Wed, 2017/01/25 - 11:59am
A group of Ontario Veterinary College researchers are working together in a multi-pronged approach to mental health and wellness initiatives for veterinarians, student veterinarians and agricultural producers.
The AWAR2E group – Advancement of Wellness and Resilience in Research and Education – combines expertise in a variety of areas.
The U of G group, includes Colleen Best, post-doctoral fellow; Prof. Joanne Hewson, Clinical Studies; Prof. Andria Jones-Bitton and Prof. Deep Khosa, both in Population Medicine; and Peter Conlon, associate dean, students.
The group saw “growing anecdotal evidence that our colleagues are not doing so well in terms of their wellness and resilience, and that some farmers may also be facing challenges with respect to the many stresses they face,” says Jones-Bitton.
The AWAR2E group came together to do research “so we could make evidence-based interventions to help both of these populations,” she adds.
On the agriculture side, Jones-Bitton is evaluating data from a producer wellness survey conducted in fall 2015. Initiatives are planned to better equip Ontario agriculture to proactively address mental health, including mental health literacy training and emergency response programming.
The underlying challenges with mental health are not unique to veterinary medicine, says Hewson. “They are common across many disciplines.”
Zoetis has committed $130,000 over three years to help the OVC researchers understand factors affecting the mental well-being of veterinarians, with the goal of developing training and other support programs for both veterinary students and practicing veterinarians.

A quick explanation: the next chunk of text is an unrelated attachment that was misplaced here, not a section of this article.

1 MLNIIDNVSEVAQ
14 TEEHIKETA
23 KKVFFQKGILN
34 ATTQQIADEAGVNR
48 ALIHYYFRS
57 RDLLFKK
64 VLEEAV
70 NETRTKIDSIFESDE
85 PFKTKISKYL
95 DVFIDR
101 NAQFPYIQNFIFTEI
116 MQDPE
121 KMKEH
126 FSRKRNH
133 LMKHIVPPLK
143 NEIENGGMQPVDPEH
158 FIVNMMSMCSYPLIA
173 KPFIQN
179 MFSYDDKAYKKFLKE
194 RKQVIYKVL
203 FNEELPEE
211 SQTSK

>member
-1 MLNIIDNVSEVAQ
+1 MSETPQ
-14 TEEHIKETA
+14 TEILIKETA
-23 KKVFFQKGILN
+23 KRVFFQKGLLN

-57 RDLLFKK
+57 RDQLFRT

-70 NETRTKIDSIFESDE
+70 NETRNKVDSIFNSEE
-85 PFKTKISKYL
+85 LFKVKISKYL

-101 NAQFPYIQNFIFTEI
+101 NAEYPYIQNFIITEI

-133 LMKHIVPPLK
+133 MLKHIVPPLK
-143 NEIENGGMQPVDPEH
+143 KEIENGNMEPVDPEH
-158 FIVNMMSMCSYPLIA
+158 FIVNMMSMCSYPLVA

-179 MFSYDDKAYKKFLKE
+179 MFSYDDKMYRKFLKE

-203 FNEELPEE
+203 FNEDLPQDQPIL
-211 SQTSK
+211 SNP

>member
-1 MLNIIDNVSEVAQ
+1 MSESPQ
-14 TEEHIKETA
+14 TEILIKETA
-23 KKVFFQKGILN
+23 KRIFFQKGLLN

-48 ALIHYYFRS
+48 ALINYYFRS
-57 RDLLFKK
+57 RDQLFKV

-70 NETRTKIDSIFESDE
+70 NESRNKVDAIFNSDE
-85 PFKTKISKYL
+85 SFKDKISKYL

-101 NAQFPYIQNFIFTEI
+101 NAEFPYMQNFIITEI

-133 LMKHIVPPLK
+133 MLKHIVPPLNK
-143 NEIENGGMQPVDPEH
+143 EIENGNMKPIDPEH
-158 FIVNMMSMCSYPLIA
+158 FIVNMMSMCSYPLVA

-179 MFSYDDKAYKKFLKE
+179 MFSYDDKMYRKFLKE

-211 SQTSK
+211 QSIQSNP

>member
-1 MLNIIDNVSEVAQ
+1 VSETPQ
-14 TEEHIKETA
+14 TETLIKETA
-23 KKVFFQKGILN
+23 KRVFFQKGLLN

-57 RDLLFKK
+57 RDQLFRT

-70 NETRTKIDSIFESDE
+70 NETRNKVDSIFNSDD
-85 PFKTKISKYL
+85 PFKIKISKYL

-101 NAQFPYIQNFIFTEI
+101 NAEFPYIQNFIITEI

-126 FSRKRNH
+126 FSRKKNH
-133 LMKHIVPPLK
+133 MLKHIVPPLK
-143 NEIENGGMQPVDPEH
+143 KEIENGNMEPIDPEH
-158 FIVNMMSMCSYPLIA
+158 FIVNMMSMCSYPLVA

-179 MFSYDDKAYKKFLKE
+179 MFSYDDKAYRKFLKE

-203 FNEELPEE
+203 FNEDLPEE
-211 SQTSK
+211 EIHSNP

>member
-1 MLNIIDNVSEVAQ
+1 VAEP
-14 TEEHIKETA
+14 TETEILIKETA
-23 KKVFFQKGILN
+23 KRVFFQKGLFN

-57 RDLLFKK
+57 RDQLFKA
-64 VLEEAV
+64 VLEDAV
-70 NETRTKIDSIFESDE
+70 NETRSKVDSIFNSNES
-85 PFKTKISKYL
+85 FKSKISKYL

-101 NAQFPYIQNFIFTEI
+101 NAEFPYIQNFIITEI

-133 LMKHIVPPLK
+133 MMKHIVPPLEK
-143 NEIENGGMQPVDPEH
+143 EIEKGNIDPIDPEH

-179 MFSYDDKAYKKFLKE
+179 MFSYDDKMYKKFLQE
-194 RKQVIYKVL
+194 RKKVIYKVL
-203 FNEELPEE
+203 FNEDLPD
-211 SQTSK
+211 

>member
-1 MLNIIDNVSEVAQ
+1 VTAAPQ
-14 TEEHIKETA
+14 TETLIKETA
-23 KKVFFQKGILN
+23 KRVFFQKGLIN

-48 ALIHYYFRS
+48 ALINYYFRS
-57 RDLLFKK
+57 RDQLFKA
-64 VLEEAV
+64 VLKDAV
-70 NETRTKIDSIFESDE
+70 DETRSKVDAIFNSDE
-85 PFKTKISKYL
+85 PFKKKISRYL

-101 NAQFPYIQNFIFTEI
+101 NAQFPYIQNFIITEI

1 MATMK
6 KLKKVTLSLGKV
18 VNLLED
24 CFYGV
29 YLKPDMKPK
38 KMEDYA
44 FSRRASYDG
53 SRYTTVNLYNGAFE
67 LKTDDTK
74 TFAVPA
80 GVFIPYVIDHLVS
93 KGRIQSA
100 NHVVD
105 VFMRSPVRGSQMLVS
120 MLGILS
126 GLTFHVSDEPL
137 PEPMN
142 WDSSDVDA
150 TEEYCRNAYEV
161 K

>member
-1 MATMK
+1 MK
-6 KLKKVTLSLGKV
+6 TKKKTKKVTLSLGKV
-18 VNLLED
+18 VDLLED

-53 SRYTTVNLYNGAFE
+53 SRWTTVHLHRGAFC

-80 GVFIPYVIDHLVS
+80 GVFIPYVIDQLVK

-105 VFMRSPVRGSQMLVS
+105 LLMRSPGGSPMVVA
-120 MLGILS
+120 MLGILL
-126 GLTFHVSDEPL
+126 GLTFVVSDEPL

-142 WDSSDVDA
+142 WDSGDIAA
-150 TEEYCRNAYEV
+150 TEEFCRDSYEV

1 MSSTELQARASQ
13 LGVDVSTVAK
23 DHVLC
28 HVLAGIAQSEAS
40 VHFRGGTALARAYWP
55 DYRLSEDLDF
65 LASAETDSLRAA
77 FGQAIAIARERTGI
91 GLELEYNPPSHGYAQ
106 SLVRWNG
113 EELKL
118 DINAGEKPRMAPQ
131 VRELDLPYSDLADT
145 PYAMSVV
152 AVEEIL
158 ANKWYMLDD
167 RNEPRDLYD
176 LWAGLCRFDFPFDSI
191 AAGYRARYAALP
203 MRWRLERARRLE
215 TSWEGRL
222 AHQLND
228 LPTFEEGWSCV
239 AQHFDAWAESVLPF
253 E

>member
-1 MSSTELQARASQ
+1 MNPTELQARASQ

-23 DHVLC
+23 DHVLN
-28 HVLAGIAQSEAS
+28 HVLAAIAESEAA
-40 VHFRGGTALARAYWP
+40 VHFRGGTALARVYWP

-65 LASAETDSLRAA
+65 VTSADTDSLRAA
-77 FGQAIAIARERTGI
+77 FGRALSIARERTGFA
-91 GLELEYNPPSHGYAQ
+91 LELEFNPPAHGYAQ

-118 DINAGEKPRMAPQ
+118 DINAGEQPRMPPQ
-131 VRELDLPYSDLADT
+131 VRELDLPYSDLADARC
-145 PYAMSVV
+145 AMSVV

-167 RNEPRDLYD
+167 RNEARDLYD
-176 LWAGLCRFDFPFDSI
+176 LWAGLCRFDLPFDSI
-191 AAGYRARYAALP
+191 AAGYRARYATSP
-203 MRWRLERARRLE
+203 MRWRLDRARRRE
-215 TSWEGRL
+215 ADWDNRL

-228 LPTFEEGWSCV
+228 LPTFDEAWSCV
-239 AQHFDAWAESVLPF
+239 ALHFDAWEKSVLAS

A survey of Ontario veterinarians conducted last summer by the AWAR2E group is being followed up this year with a Canada-wide veterinarian survey looking at the prevalence of depression, anxiety, compassion fatigue, burnout and resilience.
The group will also engage in a qualitative study with veterinarians, with funding from Zoetis and OVC Pet Trust, focusing on veterinarians’ experience with mental health issues.
The group is passionate about trying to support and prepare students better for veterinary practice.
Communication is a major piece of the DVM curriculum through the “Art of Veterinary Medicine” courses in first, second and third year, says Conlon. Being able to integrate communication skills, knowledge and behaviours with other subjects such as clinical medicine, “increases students’ confidence and that in turn reduces stress,” he adds.
A one-week Wellness Rotation will be available to fourth-year student veterinarians starting in the 2016-2017 school year. The program will focus on an evidence-based understanding of mental wellness and resilience, including mind-body techniques, relaxation techniques, financial planning and selfcare, including exercise and nutrition.
“It all falls under the umbrella of trying to help them with mental health and wellness throughout their four years with us,” says Hewson.
“I’m proud of us as a veterinary college that we’re devoting resources and have so quickly assembled a team,” adds Best. “And we’re grateful to Zoetis for sharing our passion and their willingness to support the AWAR2E group at this early stage.”
(Photo: The AWAR2E group includes, from left, Colleen Best, Deep Khosa, Andria Jones-Bitton, Peter Conlon and Joanne Hewson.)